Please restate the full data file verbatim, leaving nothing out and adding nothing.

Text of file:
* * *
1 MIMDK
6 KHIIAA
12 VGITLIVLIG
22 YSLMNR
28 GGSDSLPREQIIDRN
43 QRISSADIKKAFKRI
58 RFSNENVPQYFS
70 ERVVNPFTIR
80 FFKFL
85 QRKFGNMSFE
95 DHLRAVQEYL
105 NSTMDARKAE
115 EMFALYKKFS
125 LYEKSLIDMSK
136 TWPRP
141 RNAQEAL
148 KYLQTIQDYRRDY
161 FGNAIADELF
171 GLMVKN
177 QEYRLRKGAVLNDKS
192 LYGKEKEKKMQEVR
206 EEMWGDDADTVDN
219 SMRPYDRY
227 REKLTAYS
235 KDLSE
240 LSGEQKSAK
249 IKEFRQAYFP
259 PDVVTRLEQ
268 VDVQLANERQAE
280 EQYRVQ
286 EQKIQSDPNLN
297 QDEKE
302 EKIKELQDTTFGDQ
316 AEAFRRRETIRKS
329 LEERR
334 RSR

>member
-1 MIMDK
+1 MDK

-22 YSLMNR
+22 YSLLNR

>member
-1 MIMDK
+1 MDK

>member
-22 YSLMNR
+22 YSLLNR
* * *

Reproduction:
1 MIMDK
6 KHIIAA
12 VGITLIVLIG
22 YSLMNR
28 GGSDSLPREQIIDRN
43 QRISSADIKKAFKRI
58 RFSNENVPQYFS
70 ERVVNPFTIR
80 FFKFL
85 QRKFGNMSFE
95 DHLRAVQEYL
105 NSTMDARKAE
115 EMFALYKKFS
125 LYEKSLIDMSK
136 TWPRP
141 RNAQEAL
148 KYLQTIQDYRRDY
161 FGNAIADELF
171 GLMVKN
177 QEYRLRKGAVLNDKS
192 LYGKEKEKKMQEVR
206 EEMWGDDADTVDN
219 SMRPYDRY
227 REKLTAYS
235 KDLSE
240 LSGEQKSAK
249 IKEFRQAYFP
259 PDVVTRLEQ
268 VDVQLANERQAE
280 EQYRVQ
286 EQKIQSDPNLN
297 QDEKE
302 EKIKELQDTTFGDQ
316 AEAFRRRETIRKS
329 LEERR
334 RSR

>member
-1 MIMDK
+1 MDK

-22 YSLMNR
+22 YSLLNR

>member
-1 MIMDK
+1 MDK

>member
-22 YSLMNR
+22 YSLLNR